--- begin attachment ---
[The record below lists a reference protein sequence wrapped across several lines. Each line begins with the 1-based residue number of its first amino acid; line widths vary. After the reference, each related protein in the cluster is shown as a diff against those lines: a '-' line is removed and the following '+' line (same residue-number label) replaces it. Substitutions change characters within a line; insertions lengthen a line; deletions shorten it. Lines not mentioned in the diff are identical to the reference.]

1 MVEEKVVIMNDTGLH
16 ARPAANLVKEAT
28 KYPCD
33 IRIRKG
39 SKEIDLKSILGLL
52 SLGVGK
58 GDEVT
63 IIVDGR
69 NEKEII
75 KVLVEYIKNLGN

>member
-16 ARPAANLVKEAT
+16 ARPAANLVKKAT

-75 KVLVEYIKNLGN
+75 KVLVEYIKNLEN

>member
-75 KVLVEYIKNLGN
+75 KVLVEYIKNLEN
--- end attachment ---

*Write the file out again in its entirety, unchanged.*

[The record below lists a reference protein sequence wrapped across several lines. Each line begins with the 1-based residue number of its first amino acid; line widths vary. After the reference, each related protein in the cluster is shown as a diff against those lines: a '-' line is removed and the following '+' line (same residue-number label) replaces it. Substitutions change characters within a line; insertions lengthen a line; deletions shorten it. Lines not mentioned in the diff are identical to the reference.]

1 MVEEKVVIMNDTGLH
16 ARPAANLVKEAT
28 KYPCD
33 IRIRKG
39 SKEIDLKSILGLL
52 SLGVGK
58 GDEVT
63 IIVDGR
69 NEKEII
75 KVLVEYIKNLGN

>member
-16 ARPAANLVKEAT
+16 ARPAANLVKKAT

-75 KVLVEYIKNLGN
+75 KVLVEYIKNLEN

>member
-75 KVLVEYIKNLGN
+75 KVLVEYIKNLEN